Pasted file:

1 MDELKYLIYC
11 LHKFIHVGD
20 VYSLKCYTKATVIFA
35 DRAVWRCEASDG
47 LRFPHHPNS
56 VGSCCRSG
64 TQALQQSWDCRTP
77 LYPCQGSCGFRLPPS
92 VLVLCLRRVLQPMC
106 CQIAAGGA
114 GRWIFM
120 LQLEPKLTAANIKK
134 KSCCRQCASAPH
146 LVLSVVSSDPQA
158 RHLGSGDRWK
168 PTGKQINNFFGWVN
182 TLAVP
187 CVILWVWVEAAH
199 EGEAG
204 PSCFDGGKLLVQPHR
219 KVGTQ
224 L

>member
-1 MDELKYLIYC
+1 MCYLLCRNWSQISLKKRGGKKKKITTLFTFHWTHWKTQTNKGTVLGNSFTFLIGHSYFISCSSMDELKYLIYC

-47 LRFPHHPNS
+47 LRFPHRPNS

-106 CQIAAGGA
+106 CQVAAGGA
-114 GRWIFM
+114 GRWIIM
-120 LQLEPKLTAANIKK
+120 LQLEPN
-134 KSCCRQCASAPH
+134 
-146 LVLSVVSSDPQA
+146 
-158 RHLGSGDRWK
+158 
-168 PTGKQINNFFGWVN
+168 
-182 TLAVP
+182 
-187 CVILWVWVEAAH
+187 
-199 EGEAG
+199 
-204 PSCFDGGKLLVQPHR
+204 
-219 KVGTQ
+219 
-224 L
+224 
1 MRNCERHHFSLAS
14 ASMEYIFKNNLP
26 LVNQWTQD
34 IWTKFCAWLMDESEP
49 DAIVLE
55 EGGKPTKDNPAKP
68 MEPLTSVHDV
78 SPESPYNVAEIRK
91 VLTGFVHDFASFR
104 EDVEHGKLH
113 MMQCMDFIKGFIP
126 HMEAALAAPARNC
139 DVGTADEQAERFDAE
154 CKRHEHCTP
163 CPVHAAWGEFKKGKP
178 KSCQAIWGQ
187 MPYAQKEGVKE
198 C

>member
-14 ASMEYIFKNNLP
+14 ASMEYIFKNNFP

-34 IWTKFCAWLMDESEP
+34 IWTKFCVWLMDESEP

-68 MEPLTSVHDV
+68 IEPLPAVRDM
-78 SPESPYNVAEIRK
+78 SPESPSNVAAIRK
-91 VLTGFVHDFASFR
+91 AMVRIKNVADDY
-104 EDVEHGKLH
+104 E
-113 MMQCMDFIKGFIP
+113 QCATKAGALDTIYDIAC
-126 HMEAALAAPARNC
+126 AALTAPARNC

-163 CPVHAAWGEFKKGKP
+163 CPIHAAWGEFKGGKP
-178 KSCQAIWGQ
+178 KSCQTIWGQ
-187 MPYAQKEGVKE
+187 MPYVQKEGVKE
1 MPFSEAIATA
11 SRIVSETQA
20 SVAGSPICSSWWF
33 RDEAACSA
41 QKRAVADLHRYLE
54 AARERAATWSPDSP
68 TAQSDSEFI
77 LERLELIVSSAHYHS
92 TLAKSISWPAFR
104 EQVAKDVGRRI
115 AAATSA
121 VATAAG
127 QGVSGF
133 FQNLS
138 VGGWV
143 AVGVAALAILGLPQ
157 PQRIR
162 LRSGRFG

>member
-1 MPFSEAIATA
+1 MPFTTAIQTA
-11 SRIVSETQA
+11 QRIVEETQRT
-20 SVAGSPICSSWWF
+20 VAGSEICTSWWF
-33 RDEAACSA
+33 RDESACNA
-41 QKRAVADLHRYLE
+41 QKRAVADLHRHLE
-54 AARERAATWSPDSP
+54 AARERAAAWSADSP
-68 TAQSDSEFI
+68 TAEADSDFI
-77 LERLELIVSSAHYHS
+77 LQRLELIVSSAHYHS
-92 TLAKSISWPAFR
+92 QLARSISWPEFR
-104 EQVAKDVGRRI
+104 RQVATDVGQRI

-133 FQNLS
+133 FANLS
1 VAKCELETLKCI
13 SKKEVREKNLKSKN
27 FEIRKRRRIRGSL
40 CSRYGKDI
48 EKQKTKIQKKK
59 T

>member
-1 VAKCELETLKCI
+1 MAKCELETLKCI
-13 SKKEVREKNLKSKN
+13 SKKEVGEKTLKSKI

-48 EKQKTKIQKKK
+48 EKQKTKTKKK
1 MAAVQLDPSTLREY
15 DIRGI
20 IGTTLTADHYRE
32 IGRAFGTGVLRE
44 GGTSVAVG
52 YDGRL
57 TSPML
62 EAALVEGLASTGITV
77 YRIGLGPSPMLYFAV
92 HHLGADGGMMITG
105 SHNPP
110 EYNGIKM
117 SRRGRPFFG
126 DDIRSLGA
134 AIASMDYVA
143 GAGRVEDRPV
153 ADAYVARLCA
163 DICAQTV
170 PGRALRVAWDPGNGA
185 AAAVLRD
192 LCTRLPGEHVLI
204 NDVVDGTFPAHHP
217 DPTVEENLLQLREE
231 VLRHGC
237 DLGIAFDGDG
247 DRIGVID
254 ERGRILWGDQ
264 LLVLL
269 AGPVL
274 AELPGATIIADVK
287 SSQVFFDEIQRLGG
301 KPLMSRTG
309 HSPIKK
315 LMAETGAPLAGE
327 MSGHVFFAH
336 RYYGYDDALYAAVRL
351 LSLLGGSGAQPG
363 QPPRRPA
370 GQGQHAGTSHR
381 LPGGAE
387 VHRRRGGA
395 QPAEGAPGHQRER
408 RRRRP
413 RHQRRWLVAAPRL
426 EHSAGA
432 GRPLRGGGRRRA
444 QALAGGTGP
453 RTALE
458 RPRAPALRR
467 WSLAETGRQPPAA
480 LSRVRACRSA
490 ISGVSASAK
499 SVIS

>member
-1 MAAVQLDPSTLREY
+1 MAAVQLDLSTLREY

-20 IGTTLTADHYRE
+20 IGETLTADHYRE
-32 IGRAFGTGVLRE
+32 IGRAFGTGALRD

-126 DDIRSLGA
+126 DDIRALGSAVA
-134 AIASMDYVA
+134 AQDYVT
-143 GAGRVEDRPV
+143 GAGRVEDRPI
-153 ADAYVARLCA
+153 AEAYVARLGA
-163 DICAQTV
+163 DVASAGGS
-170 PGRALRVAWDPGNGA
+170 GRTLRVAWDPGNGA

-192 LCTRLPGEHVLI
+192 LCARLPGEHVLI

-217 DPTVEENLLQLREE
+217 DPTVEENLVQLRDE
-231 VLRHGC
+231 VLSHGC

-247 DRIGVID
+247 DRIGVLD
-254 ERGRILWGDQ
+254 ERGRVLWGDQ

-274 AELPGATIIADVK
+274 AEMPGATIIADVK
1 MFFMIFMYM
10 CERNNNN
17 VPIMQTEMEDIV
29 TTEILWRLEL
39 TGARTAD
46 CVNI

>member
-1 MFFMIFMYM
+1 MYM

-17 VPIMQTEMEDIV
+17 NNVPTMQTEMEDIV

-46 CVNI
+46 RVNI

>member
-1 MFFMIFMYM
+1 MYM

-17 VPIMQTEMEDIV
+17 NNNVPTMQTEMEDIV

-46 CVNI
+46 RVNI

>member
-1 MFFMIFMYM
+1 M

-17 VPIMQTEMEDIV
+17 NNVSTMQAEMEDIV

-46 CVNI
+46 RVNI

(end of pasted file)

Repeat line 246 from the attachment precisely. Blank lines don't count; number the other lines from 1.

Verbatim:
>member